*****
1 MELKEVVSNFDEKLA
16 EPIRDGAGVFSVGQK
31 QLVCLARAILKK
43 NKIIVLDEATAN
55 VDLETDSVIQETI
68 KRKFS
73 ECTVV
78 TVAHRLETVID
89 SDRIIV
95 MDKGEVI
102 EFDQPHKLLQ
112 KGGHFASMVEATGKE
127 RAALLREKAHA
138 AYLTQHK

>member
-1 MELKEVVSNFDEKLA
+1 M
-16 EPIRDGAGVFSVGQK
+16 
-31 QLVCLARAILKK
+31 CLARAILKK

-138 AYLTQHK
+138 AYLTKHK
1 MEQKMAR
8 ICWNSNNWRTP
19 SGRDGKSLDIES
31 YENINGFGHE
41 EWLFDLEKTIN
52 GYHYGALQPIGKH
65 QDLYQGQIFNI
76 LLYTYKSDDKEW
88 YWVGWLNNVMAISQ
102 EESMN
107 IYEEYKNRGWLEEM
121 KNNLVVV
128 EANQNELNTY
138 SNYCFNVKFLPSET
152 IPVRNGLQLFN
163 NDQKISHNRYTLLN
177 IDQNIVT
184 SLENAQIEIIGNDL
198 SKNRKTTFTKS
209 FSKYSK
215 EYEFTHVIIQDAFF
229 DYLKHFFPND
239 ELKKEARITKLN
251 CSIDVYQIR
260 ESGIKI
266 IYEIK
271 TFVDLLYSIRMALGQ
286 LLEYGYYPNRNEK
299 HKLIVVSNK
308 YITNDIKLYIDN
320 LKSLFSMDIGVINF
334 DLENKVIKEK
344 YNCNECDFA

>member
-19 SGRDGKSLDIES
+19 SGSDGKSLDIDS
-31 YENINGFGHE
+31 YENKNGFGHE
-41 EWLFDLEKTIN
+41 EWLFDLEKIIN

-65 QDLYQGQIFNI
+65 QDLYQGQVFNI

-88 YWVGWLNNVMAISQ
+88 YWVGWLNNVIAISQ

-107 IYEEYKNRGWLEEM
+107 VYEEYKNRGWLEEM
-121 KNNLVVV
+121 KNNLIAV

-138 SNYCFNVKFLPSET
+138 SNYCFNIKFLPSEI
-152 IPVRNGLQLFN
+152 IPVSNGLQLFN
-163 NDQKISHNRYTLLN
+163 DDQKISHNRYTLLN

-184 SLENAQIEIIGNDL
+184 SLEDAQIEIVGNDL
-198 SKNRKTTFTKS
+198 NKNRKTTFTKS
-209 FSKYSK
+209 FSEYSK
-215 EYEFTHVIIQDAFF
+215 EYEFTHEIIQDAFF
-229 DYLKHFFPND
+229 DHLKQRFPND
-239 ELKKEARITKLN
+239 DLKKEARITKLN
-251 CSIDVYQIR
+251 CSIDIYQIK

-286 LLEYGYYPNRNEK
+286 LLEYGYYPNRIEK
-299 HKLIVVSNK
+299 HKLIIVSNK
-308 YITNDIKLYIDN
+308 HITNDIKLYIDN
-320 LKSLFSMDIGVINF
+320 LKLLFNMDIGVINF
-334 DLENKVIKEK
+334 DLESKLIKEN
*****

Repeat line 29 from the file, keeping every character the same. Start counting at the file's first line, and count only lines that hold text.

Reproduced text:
52 GYHYGALQPIGKH